Vivaldi: The Folk Seasons

Barocco Boreale, Kreeta-Maria Kentala (+Siiri Virkkala) violin
79:31
Alba ABCD 402
+ RV 114, 511, 522

Well… – where do I begin? I suppose with a positive comment – somewhere under all of this there is probably a rather attractive account of Vivaldi’s Four Seasons. However, in the modern compulsion to ‘bring something new’ to Vivaldi, we have many of the natural sounds subtly alluded to in the original, ‘realized’ by bird whistles, regal, psaltery and a host of other inappropriate instruments, while Vivaldi’s original score is practically deconstructed in a series of ridiculous exaggerations and distortions. All good fun, you might say, and clearly eminent early harpist and professor Andrew Lawrence King, who plays several of the added instruments, would seem to agree. Well I don’t. Having heard Vivaldi’s Four Seasons  horribly mangled by a number of ensembles over the years, I haven’t become in any way hardened to it, let alone more sympathetic to such treatments. By all means, write new pieces commenting on Vivaldi, as several composers have done, but don’t impose your own eccentric performance ideas which he would never have countenanced himself and which make a nonsense of his music. Surely the whole point of Vivaldi’s allusions to natural/folk sounds is that they are just that – allusions – and the minute you spell them out with literal renditions, shoe-horned into the original score, you have ruined his intentions. I have a secret inkling that all these attempts to ‘improve upon’ Vivaldi ultimately result from the chronic over-exposure of his music, particularly the Four Seasons. The answer is simple – give this played-out repertoire a rest and either turn instead to the other 95 percent of Vivaldi’s output that nobody looks near, or devote your time to one of the plethora of excellent and entirely neglected Baroque composers. It would be good to hear this clearly excellent Baroque ensemble turn their attentions to a more worthwhile project – meanwhile, slapped legs all round for this self-indulgent nonsense…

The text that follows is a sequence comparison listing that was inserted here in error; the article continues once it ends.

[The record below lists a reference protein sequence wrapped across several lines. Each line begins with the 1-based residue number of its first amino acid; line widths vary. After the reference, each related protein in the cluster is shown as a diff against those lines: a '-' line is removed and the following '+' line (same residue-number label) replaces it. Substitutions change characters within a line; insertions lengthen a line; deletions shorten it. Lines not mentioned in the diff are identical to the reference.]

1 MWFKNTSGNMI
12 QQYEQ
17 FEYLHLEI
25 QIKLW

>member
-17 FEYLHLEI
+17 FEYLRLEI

D. James Ross